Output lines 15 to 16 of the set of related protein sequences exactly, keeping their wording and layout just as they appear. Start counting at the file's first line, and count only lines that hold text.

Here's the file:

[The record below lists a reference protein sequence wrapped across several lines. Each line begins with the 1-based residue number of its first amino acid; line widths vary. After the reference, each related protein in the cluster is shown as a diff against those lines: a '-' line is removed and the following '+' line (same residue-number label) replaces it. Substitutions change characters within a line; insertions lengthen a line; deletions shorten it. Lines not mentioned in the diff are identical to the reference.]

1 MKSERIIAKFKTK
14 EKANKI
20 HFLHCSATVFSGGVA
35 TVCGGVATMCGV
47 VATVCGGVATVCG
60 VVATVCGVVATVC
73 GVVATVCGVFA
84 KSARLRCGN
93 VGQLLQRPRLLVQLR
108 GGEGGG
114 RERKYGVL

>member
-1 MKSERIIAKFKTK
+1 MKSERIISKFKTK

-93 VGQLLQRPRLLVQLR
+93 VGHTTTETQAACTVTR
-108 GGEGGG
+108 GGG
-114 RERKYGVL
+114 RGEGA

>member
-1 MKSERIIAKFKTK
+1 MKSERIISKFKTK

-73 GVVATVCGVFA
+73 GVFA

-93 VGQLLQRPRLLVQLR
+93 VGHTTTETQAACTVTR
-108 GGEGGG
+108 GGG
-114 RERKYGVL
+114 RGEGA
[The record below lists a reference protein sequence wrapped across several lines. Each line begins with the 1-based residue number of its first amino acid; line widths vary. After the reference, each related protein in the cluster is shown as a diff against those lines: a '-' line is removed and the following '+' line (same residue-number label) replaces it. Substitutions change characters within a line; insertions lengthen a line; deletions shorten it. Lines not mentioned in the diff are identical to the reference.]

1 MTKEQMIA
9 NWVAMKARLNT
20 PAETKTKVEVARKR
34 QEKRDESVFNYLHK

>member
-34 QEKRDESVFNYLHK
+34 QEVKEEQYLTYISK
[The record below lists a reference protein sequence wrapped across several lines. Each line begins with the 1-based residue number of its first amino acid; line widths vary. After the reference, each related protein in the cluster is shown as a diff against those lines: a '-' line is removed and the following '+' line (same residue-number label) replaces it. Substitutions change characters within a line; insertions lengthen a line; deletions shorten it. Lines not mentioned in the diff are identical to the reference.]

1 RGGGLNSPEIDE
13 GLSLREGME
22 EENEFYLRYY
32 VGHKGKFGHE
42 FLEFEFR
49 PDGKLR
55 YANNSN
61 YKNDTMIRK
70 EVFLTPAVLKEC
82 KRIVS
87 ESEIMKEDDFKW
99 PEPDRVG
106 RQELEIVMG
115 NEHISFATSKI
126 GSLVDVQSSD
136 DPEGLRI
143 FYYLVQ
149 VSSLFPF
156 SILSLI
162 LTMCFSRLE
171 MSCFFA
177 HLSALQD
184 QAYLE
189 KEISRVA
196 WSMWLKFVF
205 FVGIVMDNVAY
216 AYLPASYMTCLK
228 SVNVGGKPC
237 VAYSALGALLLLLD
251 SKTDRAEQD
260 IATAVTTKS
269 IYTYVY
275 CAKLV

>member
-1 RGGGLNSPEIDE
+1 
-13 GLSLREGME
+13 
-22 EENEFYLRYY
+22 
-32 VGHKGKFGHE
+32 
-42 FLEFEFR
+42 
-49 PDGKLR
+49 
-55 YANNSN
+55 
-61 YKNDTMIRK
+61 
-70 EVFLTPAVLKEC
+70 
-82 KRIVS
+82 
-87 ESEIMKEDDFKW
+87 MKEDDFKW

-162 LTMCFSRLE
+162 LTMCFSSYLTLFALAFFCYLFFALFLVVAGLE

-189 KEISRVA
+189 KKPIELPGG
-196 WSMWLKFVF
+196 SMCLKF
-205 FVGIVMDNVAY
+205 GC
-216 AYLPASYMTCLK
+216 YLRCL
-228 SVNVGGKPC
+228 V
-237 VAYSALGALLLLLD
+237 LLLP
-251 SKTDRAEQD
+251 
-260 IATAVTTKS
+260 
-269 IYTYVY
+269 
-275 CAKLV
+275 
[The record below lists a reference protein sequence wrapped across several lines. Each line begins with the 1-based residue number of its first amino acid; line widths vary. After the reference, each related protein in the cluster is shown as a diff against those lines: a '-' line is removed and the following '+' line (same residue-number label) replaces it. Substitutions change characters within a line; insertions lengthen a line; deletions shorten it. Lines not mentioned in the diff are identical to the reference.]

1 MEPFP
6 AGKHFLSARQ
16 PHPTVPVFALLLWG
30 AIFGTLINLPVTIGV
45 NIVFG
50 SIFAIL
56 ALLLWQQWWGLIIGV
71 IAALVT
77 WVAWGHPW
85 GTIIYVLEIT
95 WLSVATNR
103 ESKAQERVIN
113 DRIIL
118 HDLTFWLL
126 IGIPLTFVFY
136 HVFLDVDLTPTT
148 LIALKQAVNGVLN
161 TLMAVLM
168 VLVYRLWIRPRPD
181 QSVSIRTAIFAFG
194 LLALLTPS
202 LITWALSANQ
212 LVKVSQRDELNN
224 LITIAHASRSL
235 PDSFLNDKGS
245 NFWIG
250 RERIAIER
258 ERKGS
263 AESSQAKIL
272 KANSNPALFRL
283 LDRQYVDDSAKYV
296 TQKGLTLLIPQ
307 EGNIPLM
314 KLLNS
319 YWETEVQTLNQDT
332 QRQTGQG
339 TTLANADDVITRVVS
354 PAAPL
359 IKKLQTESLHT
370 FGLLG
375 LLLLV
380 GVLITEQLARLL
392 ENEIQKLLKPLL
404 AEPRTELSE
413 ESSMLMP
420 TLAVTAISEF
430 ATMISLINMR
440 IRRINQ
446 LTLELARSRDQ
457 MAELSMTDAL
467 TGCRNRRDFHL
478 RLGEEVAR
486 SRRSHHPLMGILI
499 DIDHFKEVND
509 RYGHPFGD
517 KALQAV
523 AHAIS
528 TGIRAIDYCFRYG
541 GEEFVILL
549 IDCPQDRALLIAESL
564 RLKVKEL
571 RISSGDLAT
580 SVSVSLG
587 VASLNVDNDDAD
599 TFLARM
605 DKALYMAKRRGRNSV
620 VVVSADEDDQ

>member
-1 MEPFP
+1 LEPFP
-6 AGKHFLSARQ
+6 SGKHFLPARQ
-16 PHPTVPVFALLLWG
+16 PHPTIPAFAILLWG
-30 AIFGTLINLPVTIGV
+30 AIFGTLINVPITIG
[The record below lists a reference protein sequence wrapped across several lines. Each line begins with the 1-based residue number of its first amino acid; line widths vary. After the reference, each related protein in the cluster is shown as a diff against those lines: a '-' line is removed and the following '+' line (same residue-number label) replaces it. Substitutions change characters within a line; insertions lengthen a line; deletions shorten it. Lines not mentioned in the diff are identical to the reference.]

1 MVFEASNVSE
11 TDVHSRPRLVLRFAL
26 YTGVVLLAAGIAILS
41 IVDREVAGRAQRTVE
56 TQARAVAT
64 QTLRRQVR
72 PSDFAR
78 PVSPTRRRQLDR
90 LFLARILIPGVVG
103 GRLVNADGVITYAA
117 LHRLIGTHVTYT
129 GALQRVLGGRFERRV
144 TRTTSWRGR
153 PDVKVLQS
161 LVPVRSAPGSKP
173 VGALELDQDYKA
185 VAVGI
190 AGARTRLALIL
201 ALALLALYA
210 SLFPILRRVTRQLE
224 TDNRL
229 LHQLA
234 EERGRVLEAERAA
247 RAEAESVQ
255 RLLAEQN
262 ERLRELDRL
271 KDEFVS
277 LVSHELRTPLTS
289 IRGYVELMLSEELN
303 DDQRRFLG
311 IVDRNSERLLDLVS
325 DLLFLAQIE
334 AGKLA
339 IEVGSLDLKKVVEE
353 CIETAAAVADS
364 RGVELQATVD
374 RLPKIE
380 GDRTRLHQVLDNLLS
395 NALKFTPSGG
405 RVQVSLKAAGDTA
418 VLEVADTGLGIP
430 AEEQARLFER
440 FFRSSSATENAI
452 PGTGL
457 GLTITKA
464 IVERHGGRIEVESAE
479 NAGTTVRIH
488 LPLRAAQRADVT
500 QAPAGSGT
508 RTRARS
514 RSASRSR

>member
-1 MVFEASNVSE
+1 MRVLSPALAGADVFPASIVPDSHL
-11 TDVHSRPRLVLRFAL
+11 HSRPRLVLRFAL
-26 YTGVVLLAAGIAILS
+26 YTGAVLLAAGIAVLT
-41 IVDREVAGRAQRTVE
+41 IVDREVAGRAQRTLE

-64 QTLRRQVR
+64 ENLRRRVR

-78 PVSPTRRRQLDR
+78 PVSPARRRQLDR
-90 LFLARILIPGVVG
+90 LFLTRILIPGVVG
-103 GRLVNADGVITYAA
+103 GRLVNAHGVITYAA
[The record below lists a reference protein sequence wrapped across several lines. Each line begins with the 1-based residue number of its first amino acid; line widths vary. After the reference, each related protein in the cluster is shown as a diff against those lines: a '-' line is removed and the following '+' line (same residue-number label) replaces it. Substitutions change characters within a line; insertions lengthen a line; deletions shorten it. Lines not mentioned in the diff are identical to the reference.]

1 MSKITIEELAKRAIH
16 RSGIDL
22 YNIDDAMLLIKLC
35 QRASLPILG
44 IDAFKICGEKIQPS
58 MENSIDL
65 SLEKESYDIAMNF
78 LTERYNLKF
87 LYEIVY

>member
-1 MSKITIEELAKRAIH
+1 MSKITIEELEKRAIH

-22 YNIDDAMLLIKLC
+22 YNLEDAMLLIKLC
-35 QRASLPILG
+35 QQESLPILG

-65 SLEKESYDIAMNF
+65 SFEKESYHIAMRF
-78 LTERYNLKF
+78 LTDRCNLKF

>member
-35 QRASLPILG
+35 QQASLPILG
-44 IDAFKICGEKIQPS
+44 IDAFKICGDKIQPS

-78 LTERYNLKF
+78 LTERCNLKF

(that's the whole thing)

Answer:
+1 MKSERIISKFKTK

-93 VGQLLQRPRLLVQLR